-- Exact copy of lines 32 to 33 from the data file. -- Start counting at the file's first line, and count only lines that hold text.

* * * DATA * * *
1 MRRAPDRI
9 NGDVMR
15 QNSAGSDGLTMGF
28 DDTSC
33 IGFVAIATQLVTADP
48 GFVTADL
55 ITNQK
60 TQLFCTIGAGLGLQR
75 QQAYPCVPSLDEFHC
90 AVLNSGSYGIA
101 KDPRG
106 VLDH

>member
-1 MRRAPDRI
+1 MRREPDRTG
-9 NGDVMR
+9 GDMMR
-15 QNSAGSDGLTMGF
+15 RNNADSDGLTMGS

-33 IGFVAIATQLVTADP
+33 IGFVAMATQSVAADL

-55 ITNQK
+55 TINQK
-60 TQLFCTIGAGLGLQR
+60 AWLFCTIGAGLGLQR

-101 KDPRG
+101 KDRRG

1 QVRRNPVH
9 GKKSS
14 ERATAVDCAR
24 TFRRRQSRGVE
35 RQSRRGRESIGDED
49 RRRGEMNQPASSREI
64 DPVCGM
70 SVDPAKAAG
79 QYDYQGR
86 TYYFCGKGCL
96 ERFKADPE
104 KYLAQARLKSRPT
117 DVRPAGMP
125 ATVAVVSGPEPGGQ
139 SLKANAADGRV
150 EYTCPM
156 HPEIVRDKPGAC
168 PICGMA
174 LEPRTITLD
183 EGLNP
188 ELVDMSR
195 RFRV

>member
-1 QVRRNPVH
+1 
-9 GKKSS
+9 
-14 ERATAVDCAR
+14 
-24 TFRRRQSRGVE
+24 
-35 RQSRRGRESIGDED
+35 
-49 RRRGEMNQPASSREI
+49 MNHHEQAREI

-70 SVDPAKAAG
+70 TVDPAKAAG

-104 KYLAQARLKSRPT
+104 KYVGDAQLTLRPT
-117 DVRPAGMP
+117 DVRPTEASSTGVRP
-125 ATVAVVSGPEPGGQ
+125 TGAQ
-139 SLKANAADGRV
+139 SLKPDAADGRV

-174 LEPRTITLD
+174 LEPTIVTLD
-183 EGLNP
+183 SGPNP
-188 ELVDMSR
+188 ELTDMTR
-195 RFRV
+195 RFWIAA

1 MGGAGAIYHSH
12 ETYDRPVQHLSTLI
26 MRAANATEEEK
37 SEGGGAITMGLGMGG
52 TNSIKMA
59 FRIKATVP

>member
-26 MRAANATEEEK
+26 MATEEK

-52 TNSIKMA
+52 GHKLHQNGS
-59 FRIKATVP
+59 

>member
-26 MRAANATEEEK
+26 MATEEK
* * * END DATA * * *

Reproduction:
35 RQSRRGRESIGDED
49 RRRGEMNQPASSREI